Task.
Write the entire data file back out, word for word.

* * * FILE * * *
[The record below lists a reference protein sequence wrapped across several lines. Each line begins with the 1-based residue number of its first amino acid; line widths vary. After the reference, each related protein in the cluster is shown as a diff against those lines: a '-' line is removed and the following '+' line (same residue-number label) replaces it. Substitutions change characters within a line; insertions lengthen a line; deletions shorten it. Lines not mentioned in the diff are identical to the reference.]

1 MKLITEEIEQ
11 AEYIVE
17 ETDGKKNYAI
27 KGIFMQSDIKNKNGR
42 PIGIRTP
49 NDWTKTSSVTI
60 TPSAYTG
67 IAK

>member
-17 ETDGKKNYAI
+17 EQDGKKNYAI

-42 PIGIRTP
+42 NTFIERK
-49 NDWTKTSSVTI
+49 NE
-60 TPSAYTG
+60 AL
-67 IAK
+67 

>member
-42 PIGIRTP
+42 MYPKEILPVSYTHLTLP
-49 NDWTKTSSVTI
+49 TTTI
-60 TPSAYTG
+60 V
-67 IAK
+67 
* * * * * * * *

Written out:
[The record below lists a reference protein sequence wrapped across several lines. Each line begins with the 1-based residue number of its first amino acid; line widths vary. After the reference, each related protein in the cluster is shown as a diff against those lines: a '-' line is removed and the following '+' line (same residue-number label) replaces it. Substitutions change characters within a line; insertions lengthen a line; deletions shorten it. Lines not mentioned in the diff are identical to the reference.]

1 MKLITEEIEQ
11 AEYIVE
17 ETDGKKNYAI
27 KGIFMQSDIKNKNGR
42 PIGIRTP
49 NDWTKTSSVTI
60 TPSAYTG
67 IAK

>member
-17 ETDGKKNYAI
+17 EQDGKKNYAI

-42 PIGIRTP
+42 NTFIERK
-49 NDWTKTSSVTI
+49 NE
-60 TPSAYTG
+60 AL
-67 IAK
+67 

>member
-42 PIGIRTP
+42 MYPKEILPVSYTHLTLP
-49 NDWTKTSSVTI
+49 TTTI
-60 TPSAYTG
+60 V
-67 IAK
+67 